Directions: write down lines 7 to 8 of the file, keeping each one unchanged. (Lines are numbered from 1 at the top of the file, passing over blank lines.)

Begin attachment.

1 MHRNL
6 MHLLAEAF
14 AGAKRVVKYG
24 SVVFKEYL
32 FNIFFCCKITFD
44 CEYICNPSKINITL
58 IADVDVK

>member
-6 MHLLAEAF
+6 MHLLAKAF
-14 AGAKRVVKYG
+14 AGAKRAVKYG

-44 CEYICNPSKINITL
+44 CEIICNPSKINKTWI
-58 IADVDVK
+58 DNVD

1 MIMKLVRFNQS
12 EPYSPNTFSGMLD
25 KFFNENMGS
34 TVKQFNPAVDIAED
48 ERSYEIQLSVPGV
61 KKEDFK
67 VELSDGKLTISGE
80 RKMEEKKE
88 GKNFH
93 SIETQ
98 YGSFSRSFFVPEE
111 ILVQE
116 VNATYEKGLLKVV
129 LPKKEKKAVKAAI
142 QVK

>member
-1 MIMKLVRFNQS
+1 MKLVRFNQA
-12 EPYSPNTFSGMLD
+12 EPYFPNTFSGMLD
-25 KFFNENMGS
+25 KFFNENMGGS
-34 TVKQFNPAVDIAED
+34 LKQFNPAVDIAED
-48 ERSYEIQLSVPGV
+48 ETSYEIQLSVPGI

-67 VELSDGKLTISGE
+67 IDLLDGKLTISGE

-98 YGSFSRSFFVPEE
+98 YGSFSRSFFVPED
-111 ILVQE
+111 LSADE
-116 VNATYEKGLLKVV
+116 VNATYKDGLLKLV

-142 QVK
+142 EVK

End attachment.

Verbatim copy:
58 IADVDVK

>member